The Proactive Ice Arena Manager’s Guide to Workers’ Compensation
EDGE – Jan/Feb 2004
by Charles H. Cox
The development of workers’ compensation premiums, on the surface, is really quite straightforward. They are determined by applying state or insurer-established rates against employee payroll (assigned to industry classifications that are determined by workers’ compensation rating boards based on the type of work being performed by the employees). The sum of the premiums for all applicable classifications is modified by an experience rating modification factor promulgated by each state’s workers’ compensation rating board and/or the NCCI (National Council on Compensation Insurance).
Factors for determining premiums
Experience rating modification factors are calculated using the oldest three of the last four years of audited payroll and claims experience. The experience rating process is intended to develop a modification that reflects experience that is (1) better than average for risks with similar operations, resulting in a modification less than 1.00 and therefore a credit, (2) average for risks with similar operations, resulting in a modification of 1.00, also known as a unity modification, or (3) worse than average for risks with similar operations, resulting in a modification greater than 1.00 and therefore a debit or surcharge. Certain levels of payroll for certain classifications of risk are expected to generate certain levels of claim activity. If your loss experience is better than average, you can expect a credit modification. If your experience is worse than average, you can expect a debit modification.
Although this system for developing premiums may seem inflexible, policyholders can still take steps to minimize their workers’ compensation costs.
Understand your classification
Rating classifications (and their corresponding rates) are selected based on an insurer’s or state rating board’s judgment of the work being performed by employees or the nature of your operations. Occasionally, the wrong classification is used. Policyholders need to be vigilant about the classifications that are being used and the (potentially more suitable) alternates that are available for their business operations. If the classification’s description appears inaccurate, look into alternate classifications that might carry lower rates. Challenging a rating classification can trigger an inspection of your operations by the insurer or rating board, so care must exercised to avoid the application of a higher-rated classification. Ask your insurance professional to verify the propriety of the classifications that are being used on your policy.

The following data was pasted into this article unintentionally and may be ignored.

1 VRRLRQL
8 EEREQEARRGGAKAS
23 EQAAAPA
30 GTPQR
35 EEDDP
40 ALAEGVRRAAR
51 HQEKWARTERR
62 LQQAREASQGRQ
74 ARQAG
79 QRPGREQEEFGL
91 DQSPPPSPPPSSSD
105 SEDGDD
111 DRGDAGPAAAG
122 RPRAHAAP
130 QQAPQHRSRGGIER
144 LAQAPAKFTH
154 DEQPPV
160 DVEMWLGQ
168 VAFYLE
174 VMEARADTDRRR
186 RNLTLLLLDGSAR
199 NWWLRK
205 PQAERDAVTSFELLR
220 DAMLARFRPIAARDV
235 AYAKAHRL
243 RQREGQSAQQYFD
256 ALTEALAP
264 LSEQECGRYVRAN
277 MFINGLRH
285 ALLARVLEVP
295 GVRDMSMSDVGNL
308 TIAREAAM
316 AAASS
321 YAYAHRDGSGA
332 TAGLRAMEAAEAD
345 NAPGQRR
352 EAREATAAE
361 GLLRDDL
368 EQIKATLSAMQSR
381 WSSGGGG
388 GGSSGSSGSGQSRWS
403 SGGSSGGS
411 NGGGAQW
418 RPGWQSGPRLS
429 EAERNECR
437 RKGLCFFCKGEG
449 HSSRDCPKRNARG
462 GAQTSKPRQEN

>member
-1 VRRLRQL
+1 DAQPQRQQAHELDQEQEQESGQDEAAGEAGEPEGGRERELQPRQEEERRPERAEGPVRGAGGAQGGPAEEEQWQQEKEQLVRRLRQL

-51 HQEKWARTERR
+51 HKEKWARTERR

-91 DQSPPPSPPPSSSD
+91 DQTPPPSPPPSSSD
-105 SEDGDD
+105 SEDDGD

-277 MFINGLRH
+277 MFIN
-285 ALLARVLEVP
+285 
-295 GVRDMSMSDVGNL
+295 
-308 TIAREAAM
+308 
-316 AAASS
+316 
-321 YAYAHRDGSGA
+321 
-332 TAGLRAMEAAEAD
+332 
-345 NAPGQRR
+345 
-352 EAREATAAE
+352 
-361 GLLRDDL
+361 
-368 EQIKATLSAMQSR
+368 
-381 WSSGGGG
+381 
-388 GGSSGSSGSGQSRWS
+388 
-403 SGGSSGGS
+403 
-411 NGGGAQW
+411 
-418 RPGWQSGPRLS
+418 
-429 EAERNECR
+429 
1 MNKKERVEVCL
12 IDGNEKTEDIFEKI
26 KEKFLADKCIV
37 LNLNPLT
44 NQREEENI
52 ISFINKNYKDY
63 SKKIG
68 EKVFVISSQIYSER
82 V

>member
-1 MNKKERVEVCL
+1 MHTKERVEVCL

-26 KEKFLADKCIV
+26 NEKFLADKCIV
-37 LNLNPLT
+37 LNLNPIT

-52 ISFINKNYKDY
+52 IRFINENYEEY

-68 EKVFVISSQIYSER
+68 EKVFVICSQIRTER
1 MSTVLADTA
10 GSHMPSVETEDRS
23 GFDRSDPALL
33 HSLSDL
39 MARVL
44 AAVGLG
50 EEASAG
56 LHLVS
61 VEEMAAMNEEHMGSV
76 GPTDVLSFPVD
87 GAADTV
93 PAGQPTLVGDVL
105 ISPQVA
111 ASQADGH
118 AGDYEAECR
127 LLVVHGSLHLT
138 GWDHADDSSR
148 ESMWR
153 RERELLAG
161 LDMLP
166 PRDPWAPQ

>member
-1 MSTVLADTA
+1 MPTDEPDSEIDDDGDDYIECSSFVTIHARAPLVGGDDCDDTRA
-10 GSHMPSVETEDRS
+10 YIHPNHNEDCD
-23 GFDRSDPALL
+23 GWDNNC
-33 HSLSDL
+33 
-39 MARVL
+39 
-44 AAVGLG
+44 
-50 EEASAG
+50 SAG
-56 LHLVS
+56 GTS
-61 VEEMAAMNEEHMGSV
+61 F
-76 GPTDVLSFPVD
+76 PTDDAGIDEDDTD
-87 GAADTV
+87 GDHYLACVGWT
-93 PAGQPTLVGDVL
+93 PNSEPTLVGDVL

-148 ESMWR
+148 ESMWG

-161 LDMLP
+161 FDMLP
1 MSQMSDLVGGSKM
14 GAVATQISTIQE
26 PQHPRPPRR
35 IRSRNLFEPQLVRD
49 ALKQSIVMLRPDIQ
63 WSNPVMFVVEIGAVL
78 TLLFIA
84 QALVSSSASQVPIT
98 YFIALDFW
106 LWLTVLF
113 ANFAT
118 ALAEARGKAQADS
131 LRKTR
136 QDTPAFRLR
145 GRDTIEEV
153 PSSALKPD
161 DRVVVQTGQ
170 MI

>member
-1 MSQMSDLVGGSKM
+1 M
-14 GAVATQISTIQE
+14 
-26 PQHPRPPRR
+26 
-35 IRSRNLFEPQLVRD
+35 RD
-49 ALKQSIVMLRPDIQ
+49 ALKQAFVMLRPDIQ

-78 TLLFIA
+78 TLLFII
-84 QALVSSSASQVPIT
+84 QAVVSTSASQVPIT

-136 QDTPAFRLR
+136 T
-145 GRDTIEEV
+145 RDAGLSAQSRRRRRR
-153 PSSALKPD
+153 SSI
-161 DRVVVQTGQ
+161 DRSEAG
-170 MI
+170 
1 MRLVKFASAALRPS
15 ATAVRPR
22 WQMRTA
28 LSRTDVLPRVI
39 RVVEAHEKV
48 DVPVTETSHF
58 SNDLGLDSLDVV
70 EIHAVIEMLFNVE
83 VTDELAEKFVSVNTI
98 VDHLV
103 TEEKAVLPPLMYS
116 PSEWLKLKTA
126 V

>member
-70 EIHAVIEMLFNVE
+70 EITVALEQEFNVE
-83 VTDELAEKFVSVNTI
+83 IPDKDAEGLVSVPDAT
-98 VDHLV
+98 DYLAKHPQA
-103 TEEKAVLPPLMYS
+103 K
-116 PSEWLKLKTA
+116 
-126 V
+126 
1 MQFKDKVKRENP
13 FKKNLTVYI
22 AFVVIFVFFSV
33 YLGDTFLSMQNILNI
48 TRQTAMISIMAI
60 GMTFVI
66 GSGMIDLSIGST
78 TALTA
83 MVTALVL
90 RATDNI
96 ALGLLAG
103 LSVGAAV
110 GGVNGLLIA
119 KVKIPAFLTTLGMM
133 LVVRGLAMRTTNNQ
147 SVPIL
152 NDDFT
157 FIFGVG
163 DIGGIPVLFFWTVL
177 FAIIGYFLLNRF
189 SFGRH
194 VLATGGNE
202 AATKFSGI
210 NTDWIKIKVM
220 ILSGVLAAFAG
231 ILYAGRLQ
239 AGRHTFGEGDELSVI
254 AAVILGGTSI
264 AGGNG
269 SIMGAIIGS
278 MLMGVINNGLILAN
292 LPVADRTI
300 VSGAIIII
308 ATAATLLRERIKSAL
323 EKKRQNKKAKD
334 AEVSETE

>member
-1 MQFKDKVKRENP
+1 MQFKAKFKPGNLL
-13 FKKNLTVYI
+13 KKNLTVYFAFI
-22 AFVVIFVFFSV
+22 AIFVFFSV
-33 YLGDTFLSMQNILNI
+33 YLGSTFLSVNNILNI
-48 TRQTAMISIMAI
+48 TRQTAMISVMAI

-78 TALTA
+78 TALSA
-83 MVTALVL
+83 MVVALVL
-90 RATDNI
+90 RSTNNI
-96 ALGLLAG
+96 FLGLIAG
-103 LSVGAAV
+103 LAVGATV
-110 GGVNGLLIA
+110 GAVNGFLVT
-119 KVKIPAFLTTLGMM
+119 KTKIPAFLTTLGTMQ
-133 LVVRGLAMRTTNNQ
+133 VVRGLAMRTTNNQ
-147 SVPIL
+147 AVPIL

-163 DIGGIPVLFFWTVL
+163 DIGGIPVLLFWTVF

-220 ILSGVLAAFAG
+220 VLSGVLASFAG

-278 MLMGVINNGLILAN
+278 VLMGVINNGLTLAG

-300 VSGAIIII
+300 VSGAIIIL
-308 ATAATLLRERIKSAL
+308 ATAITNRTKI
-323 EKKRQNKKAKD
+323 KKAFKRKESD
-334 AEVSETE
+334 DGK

Although less likely, the wrong rates are sometimes applied. Policyholders need to be certain that the correct rates for the appropriate classifications are used on their policy. If your policy term has been changed within the last four years, more than one set of workers’ compensation rates could apply during the course of a policy’s term. Verify with your insurance professional that the proper rates have been used on your policy.
Review for accuracy
If your policy premium is subject to experience rating (eligibility is dependent on premium size and differs from state to state), reviewing the accuracy of the experience rating calculation is vital. Be sure to ask your agent or broker to supply you with the Experience Rating Worksheet that reflects the entire calculation of the experience modification. Usually, you should see the audited payrolls for the oldest three of the last four policy years and these audited payrolls should tie back to the audits of those same policy years. An understatement or omission of payrolls applied to your loss experience will cause your experience rating factor to be higher than necessary, thereby increasing your cost.
Losses (for the oldest three of the last four years) that will enter your experience rating calculation are generally valued by insurance companies between three and six months before the rating date. It is important that you review your claims experience (loss runs) from your workers’ compensation insurer on a regular basis. It is particularly important that you review the losses just prior to the time they are filed with the rating board for experience rating purposes. Make it clear to your insurance professional that you expect him or her to provide you with loss data and to assist you in verifying that the loss data to be used for experience rating purposes is accurate. If you see claim reserves that appear high, question them.
Practice loss control
When reviewing your loss experience, be aware of the type and frequency of losses so that, where possible, loss control techniques can be implemented to minimize losses. Although implementation of such techniques may not result in an immediate reduction in premium, their long-term effects must not be overlooked.
Some workers’ compensation policies are subject to dividend plans or other rating plans that have a further impact on the final costs. Here again, be certain that your insurance professional advises you of the impact these plans may have on your costs and be certain to understand how these plans work so that you can actively participate in the review of the calculations.
Proactive policyholders are in the best position to control their workers’ compensation costs.
Charles H. Cox is president of Aldrich & Cox, an independent risk management and employee benefit consulting company in Buffalo, N.Y.